And even then, amazingly, it was not immediately certain.
When Harvard name was finally called, the scene quickly evolved into a series of busy cell phone calls and excited glances. The players were thrilled to learn they will be serving as host of the East region, where they will be joined by No. 3 Wake Forest, Connecticut, and Northeastern.
A scheduled opening-round clash against the defending champion Demon Deacons could do nothing to dampen the spirits of the eager Crimson squad.
“We’re psyched,” junior midfielder Jen McDavitt said.
After milling about for several minutes, the majority of the team departed in nervous anticipation of this Saturday’s playoff encounter, the first for Harvard in two years and only the fourth in school history.
Only McDavitt and captain midfielder Kate Gannon lingered with the team’s coaches when someone noticed that Big East conference rivals Connecticut and Boston College were slated to play in the other first-round game at Harvard.
By NCAA rules, teams in the same conference are not permitted to meet at that stage of the tournament, but thanks to some kind of error by the selection committee, Harvard’s schedule was thrown into question.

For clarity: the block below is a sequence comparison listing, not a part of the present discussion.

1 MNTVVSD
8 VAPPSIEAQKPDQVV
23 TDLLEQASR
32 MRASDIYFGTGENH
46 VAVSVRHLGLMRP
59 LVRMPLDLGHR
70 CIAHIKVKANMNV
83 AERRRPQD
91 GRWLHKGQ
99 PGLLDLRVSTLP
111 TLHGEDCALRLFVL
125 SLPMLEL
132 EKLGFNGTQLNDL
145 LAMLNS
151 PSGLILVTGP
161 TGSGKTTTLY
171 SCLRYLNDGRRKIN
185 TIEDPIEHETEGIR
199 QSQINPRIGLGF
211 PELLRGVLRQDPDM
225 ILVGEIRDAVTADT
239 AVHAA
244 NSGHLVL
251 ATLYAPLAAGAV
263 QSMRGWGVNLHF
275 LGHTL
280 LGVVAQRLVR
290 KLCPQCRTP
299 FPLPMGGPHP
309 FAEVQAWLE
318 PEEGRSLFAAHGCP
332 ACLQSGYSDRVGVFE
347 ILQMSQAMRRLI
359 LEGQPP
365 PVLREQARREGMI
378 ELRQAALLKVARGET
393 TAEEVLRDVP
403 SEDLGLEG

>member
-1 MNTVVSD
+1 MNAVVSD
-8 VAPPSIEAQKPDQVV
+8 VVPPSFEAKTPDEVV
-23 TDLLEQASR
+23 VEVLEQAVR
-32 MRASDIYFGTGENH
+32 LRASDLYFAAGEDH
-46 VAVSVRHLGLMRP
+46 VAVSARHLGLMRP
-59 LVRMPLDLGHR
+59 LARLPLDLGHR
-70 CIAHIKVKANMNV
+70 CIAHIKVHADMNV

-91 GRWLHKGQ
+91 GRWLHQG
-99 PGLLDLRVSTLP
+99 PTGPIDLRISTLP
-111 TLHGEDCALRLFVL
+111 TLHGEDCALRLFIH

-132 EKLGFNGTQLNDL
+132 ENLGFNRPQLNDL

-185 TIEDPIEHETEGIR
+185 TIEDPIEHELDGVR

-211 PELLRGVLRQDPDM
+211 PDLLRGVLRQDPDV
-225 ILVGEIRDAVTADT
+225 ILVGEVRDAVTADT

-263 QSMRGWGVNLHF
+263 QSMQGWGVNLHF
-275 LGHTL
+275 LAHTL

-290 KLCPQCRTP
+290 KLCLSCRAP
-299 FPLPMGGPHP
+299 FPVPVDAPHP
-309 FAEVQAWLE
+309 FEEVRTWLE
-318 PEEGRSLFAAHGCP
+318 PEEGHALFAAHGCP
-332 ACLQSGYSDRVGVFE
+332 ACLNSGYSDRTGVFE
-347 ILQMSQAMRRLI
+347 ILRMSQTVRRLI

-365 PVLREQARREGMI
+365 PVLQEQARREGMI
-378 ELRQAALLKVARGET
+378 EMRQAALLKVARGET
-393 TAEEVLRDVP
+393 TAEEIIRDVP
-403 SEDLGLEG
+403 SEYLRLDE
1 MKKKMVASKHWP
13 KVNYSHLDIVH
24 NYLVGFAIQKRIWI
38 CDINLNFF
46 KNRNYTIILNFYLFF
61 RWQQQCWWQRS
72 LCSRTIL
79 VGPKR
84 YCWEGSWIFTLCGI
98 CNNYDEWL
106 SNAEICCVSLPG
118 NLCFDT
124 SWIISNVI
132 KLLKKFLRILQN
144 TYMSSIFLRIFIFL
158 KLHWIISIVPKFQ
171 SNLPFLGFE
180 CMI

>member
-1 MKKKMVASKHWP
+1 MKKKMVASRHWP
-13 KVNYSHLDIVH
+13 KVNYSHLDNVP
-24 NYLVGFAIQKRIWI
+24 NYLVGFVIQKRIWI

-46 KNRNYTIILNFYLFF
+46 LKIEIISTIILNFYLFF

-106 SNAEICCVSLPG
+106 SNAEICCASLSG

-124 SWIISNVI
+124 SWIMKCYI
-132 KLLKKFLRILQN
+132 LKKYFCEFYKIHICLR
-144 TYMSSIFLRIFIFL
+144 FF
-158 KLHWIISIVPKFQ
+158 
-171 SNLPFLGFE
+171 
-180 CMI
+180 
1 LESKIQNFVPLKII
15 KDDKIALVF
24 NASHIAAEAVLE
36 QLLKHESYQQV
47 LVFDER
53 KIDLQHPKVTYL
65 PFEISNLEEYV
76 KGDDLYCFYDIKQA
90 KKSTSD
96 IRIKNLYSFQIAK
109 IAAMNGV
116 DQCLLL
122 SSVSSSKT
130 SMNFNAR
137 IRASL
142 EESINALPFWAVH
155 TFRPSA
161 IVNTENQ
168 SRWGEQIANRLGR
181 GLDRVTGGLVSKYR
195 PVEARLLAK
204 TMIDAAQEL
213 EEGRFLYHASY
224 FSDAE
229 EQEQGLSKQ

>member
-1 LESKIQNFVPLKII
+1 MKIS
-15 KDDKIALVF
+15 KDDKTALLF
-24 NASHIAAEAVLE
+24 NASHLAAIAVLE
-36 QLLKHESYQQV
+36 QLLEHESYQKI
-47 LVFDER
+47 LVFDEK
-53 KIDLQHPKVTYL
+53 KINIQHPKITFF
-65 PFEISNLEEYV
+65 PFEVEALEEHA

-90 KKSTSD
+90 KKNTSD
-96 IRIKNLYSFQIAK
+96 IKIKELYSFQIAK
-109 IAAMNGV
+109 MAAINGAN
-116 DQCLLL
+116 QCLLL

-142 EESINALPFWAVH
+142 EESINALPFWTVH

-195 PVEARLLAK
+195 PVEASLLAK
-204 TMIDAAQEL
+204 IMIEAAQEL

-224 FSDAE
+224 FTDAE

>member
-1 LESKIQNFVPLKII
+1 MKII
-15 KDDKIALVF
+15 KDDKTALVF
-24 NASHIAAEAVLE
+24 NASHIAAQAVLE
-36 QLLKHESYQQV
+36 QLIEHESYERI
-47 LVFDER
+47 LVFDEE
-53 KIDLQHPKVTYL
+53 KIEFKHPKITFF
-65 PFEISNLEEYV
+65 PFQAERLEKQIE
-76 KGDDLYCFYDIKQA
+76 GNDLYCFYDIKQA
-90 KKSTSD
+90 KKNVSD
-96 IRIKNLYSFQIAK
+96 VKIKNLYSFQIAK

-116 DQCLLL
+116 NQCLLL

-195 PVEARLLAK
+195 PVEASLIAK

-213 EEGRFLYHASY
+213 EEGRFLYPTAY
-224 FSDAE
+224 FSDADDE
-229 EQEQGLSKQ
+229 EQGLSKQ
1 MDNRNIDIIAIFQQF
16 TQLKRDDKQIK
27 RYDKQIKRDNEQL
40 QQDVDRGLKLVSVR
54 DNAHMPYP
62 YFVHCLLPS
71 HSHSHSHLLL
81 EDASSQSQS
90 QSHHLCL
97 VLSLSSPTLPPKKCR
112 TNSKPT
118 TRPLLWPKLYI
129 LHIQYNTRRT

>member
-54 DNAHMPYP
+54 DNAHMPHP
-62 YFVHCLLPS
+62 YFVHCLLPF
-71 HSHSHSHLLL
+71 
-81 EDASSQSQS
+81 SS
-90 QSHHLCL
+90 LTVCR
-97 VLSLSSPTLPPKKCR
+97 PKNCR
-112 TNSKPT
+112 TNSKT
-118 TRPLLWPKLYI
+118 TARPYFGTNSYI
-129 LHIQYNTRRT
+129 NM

“Ooh,” McDavitt said. “Drama.”
Minutes later, the fog lifted as BC was replaced by Northeastern and the Crimson’s meeting with Wake Forest was confirmed.
Make no mistake, though: amid the confusion, the Harvard players were not wishing to replace the number two seed Demon Deacons on their docket.
“I’d almost rather play Wake Forest than UConn, because they don’t hold the same edge over us,” Gannon said, referring to a 3-1 loss to the Huskies on September 22.
Although the Crimson shares less of a history with the North Carolina-based Demon Deacons than its customary New England opponents, Harvard and Wake Forest have a track record nonetheless.
The Demon Deacons, then seeded fourth, bounced the Crimson from the NCAA Tournament in the first round in 2000 by a margin of 6-3. Then, in regular season action in Cambridge in 2002, Harvard scored first before eventually falling to the ACC powerhouse, 3-2. That season, Wake Forest went on to capture the first of two straight national championships. The school will seek to make it a three-peat in 2004.
“They’re a very talented team, a great hockey team,” head coach Sue Caples said. “And we’re excited to have the opportunity to play against them.”
The Demon Deacons are 16-3 entering the tournament this weekend. Although they may be without head coach Jennifer Averill, who is nine months pregnant, the team is still led by senior forward and ACC Offensive Player of the Year Kelly Dostal. As a measure of recent comparison, Wake Forest bested a Michigan team by two goals that the Crimson fell to by the same two-goal margin.